Their missionaries, their Christian Instruction Society men, yes, their reverend Home missionaries, whose professed avocation and engagement is, as they say, to visit all the dark and benighted parts of this metropolis, and to encounter Satan in his strong holds, have never yet had courage to look Satan in the face : some of 'em, indeed, have ventured to push their little bits of dirty papers towards the mouth of our strong holds; and others have even ventured to try their powers of argument with one of our cubs, the little devil there, when the old one was out of the way; and, like the disinterested and tender-hearted wolf in the apologue, have been playing it off with them.

'Pon my word, my pretty kid, it brings tears into my eyes to see you standing on the top of that there shed ; your father is bringing your soul into perdition as fast as he can bring it. O what a pity 'lis that such a young and tender soul as yours should-O Lord ! O Lord! O Lord !

Don't aplict yourself 80 much, says the kid, I overhear the foot of a friend coming this way; then good-by, Master Alfred. Not the thief from the presence of an officer-not the rat out of the pantry when the cat's coming—not the dirty water out of a bursting cistern, runs off so fast as the boy-converting and child-convincing propagators of the Gospel.

Suffer the little children to come unto Jesus, and forbid them not, for such is the kingdom of heaven." And I s'pose it is; for never has there been a single instance of any one individual of the human race, who became a man first, and became a Christian afterwards. If religion be not put in our way before we've done with the

nurse, we shall never stumbleon it after we've had dealings with the barber.

And hence do these propagandists deal only in siander, vituperation, and calomny; and deal only in that upon guarantee that the persons they asperse shall never be vindicated nor be heard, either by others or themselves, in their own just defence.

They bring their railing accusations against me, and heap such grievous criminations, that were the hundredth part of them but charged with probability of circumstance, the weight might

sink a navy.

I appear, or 'tis but rumoured that I shall appear, alive, with not any unsound part for them to peck at, and the crows are scared back again to their rascal rookeries, where they may caw in concert to the line of " God forbid that we should listen lo any thing an infidel could say.' Il can nerer he suffered that any body should be heard in the axsembly who doesn't beliere in the Holy Scriptures. I can't sit here, and hear blasphemy, God forbid that we should hear any thing, but cuw lo the Father, oni to the Son, and cuw to the Hcly Ghost. Enough, I hope.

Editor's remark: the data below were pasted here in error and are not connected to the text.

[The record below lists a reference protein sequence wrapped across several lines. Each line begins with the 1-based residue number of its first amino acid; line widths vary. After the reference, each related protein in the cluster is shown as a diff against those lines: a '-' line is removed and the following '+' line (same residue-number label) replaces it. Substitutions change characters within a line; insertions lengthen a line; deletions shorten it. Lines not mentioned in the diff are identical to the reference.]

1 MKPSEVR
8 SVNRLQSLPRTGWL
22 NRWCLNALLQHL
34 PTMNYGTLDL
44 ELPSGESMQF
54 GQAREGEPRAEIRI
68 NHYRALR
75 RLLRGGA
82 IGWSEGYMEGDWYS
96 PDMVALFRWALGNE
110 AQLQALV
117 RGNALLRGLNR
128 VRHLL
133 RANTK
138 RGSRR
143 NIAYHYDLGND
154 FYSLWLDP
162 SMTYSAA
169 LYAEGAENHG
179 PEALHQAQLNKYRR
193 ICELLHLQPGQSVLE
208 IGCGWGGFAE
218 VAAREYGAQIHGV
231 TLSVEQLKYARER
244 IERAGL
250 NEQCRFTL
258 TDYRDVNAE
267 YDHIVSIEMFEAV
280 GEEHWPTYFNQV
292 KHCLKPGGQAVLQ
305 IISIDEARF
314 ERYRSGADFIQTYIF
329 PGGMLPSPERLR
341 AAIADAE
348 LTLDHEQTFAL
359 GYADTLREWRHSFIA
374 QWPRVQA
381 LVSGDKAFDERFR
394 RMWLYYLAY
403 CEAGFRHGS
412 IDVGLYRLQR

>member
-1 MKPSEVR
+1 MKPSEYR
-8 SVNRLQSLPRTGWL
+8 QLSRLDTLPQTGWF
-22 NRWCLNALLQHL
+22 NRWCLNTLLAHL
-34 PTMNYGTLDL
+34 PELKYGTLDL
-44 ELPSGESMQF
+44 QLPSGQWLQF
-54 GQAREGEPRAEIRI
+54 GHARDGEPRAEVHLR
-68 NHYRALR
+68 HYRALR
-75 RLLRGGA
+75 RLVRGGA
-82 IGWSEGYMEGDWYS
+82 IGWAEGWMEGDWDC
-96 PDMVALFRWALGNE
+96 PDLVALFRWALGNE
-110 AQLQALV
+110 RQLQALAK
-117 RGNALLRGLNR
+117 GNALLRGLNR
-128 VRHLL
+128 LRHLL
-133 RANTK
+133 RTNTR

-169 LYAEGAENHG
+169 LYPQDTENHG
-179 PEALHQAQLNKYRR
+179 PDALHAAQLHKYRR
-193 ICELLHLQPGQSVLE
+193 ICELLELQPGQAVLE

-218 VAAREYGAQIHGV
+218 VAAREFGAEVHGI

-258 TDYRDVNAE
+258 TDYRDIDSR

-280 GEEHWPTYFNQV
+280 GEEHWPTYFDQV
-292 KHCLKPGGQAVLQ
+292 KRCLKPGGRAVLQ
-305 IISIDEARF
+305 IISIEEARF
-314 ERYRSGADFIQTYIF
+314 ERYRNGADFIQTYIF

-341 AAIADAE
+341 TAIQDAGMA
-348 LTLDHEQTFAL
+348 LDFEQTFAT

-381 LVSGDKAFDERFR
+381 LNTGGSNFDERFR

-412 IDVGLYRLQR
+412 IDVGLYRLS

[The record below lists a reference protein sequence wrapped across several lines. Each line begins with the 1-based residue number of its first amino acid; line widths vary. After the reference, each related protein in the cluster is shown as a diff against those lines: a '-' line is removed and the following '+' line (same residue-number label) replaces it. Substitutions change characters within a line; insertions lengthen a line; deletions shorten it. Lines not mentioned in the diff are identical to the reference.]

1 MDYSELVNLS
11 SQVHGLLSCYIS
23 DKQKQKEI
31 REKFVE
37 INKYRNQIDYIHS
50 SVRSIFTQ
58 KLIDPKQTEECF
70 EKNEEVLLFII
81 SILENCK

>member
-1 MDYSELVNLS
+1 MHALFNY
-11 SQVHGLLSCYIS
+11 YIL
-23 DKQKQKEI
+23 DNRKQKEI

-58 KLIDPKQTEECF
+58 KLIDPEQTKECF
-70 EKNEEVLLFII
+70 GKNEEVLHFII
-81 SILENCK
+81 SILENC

On Equanimity. Being the last delivered in the Areopagus, on Sunday, Juno

24th, 1827. By the Rev. ROBERT TAYLOR, B. A. Orator of the Society.

MEN AND BRETHREN- Industry, temperance, prudence, and perseverance, are the moral qualities which each of them (as we have in so many distinctive discourses seen) naturally conduce lo prosperity; and all of them by a happy junction in any one man concurring he cannot fail 9f the best chance, at least that human energies can ensure, of being a happy and a prosperons man.

But the best chance is far from certainty. "The most felicitotis concurrence of all the good qualities we can suppose, is guarantee for no absolute assurance of prosperity. Nay, there are men to whom, by a strange fatality, it seems as if their good qualities themselves had only conspired to make their lot in life all the worse, and none the better, as if their very virtues had served but as holy traitors to them.

And hence, to heedlessly calculating or hastily concluding minds, arise a' determination of sentinent, equally at variance with reason and with virtue, which is nothing else but reason, appearing in actions.

o beset

Who has not seen, or may not every day see, or must not himsell run the chance of being, instead of the happy man whom his good qualities should have crowned with merited success, the victim of his virtues, the sacrifice, the sufferer, ruined for any thing in the world but having deserved to be so. And, alter all his industry, temperance, prudence, and perseverance, with no good quality wanting, and no bad one existing, with the puresti of molives, and the best of conduct, like Cato in Utica, with ills a:d covered with misfortunes.”

At such a sight (and sure 'tis vain to say the picture is too heavily drawn) ibe moral science, were it not indeed the best, as it is the most useful to man, mighi well be desperate of its counsels. and give up the steerage of human conduct. At such a sight, the vicious man seems to take up the best of the argument, and to have reason on his side, in launting the apparent impotence of virtue.

" Talk not of honesty ! Men should be rrise, for honesty's a fool." And the religious man, in the phrase of his fanaticism, feels himself tempted to donbt the overruling providence, which either with a reason or without one, I don't know which, his faith propounds to bim.

* His life so sacred, his serene repose

Sermed henven itself, till osse suggestion rose;
That vice should triumph, virtue vice obey,
Hence sprung the doubt of providence's sway.
Hlis lopes no more a certain prospect boast,

And all the tenor of his soul is lost."
Yet, even in this ditemma, the noble science of morality bas
resources which vice cannot conceive, nor superstition acquire :
it points to a discipline which shall give a good man the advan-
tage still.

There is a remedial sentiment, and an acquirable díathesis or siate of mind, the mixed result of a physical as well as a moral economy; which will ensure to men the best of the worst plight; and make their state, whatever it be, "for happy, though but ill-for ill, not worsi-if they procure not to themselves, more woe."

This it will assuredly do for men, even of the most feeble and irritable nervous constitution, though it should not be quite so extensively beneficial as the absolute stoicism of the ancient, Roman, who conld so subdue himself and all his nalure's weaknesses, as to exclaim—" Major sum quam cui possit fortuna noceri"-- 1 an greater than any man whom fortune can injure.

What that most excellent remedial sentiment is, its exact propriety and fitness to the condition of a man-how we may acquire it if we tave it not, and wonderfully increase it if we have it, is now in regular sequence emergent on our study.